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Benefits of Exercise During Pregnancy

Benefits of Exercise During Pregnancy

According to the Department of Health and Aged Care, up to 5 hours of moderate-intensity physical activity, 2.5 hours of vigorous-intensity physical activity weekly are critical for maintaining a healthy pregnancy.

The benefits of exercise during pregnancy are numerous. The text below discusses some of the most important.

Physical Activity: a Mood Lifter

Aside from making your body stronger and fitter, physical activity positively impacts your mood. Being physically active during pregnancy, in particular, not only benefits your body but also your mind.

 Pregnancy and childbirth are among the most important life events, evoking the most beautiful feelings. However,  they often trigger stress, anxiety, and depression.

A future mother needs a stable support system of friends and family to deal with current and upcoming changes. In addition, taking care of mental health is of utmost importance, and various self-care practices like daily/weekly exercise sessions can be of great help.

 Still, there's no need to pressure yourself if you are not a fitness enthusiast or, if you are, to expect the same fitness performance you had before you got pregnant. Likely, various pregnancy-appropriate fitness programs improve blood flow to the brain and heart rates and activate feel-good hormones like endorphins.

Physical Activity: Your Ally in the Fight Against Back and Pelvic Pain

Pregnancy is proof of how powerful and magical the female body is. The moment you conceive, the body starts preparing for a new life that will grow inside you. As a result, your ligaments and joints become loose, which can cause pelvic and lower back pain.

With that in mind, creating an exercise routine you feel comfortable and secure doing helps mitigate or eliminate pain in those parts. Physical activity makes your muscles stronger, especially in the pelvic floor and glute areas, helping you maintain stability and carry your baby without major difficulties.

Exercise to Ensure a Good Night's Sleep

It is common for pregnant women to experience waves of exhaustion and tiredness, especially in the first and last trimester. But it's one thing to feel tired while inactive and after a physical activity. The latter is recommendable as it helps you to fall asleep faster.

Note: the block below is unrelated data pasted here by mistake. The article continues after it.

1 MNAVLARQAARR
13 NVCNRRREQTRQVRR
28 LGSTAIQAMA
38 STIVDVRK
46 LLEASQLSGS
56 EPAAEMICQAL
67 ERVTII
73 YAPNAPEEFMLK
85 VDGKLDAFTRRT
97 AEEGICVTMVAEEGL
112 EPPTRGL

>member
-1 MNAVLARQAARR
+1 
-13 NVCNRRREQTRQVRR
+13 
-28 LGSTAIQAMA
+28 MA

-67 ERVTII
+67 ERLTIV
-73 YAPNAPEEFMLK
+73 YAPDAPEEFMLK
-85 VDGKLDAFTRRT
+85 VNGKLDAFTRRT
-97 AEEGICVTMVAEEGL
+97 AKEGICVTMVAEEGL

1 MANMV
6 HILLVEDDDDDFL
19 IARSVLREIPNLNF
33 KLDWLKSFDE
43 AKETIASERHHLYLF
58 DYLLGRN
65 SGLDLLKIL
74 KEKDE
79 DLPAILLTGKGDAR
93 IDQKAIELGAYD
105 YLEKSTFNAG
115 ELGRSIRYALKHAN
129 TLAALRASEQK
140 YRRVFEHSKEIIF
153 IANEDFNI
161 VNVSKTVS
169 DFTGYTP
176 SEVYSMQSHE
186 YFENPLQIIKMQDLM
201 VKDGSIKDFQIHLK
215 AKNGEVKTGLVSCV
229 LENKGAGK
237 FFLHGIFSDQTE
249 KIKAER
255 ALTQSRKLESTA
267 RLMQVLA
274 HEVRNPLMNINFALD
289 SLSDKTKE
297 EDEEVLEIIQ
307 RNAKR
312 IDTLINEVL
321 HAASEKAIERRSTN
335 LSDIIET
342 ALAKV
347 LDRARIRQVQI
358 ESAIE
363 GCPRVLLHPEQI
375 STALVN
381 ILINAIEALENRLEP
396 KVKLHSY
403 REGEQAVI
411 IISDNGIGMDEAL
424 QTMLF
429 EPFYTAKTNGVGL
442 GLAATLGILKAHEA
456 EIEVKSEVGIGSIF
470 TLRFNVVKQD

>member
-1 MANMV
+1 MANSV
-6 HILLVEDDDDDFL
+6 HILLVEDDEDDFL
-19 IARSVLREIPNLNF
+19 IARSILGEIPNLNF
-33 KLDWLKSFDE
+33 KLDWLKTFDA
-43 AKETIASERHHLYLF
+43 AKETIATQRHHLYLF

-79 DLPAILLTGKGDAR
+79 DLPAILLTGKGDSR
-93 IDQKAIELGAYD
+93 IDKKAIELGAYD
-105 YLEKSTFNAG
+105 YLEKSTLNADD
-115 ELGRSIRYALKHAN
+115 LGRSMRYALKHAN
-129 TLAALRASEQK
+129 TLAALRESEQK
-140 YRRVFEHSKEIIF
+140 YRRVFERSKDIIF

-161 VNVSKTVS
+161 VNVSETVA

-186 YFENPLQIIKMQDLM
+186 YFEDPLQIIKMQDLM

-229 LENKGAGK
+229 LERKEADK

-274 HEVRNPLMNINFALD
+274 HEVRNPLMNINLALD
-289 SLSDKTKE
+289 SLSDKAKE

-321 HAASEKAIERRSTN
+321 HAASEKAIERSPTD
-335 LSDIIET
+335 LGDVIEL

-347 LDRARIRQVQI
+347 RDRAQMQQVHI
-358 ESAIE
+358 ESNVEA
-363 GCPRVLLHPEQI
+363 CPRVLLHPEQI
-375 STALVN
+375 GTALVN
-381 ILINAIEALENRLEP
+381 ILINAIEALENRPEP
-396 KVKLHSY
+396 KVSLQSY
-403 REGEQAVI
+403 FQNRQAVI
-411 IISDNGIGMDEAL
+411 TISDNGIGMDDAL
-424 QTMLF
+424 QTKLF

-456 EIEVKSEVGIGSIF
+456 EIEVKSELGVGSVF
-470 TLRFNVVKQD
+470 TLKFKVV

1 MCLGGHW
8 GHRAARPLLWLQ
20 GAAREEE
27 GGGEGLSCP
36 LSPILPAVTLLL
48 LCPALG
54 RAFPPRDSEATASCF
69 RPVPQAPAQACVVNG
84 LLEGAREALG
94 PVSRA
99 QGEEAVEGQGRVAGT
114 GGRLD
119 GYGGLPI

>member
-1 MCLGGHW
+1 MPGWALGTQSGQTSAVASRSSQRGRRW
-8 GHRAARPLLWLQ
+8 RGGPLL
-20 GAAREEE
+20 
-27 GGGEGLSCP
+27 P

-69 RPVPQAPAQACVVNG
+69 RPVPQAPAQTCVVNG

Sleep deprivation is a common condition during pregnancy. One way to fight it and improve the quality of your night's sleep is to exercise. Remember, it doesn't have to be too demanding. A light 30-minute walk around the neighbourhood daily is enough.

Exercise to Improve Bowel Function

The lack of sleep and back pain are not the only discomforts pregnant women deal with. Unfortunately, there's one particularly unpleasant condition - constipation (and haemorrhoids that often follow it).

The good news is you can prevent it with adequate nutrition of fibre-rich food and physical activity.

We are again on the subject of the pelvic floor. If there's tension in those muscles, a pregnant woman is most likely to have problems with bowel movement. That's why being physically active is critical, as it helps you loosen the tight muscles of the pelvic floor and improve bowel function.

Be Pro(active): Reduce the Risks of Pregnancy Complications

Hormones produced by the placenta, for example, can trigger the increase of glucose in the blood despite their role in helping maintain a healthy pregnancy.

The increased glucose levels can lead to gestational diabetes. An effective way to reduce the risks is regular physical activity. A fitness program you choose will not only help you balance your blood sugar but also mitigate the risks of high blood pressure and cardiovascular diseases.

Be Pro(active): Make Labour Easier

Pregnancy at all stages is a roller coaster of emotions, with labour as the climax. And sometimes, it can last for hours. But did you know there's a chance to lower the labour time by 60 minutes?

Yes, it is possible, especially for women who have been physically active during pregnancy. Flexibility and stability are critical during labour, and when you exercise, you improve both. You prepare your body to move and change positions, helping your baby rotate and enter a birth canal as smoothly and fast as possible.


Whether you opt for walking, swimming, dancing, yoga, or pilates (avoid sports that involve a lot of falling, like contact sports), consult with your healthcare provider first to learn your options and choose the one that supports your body, mind, and baby's well-being.



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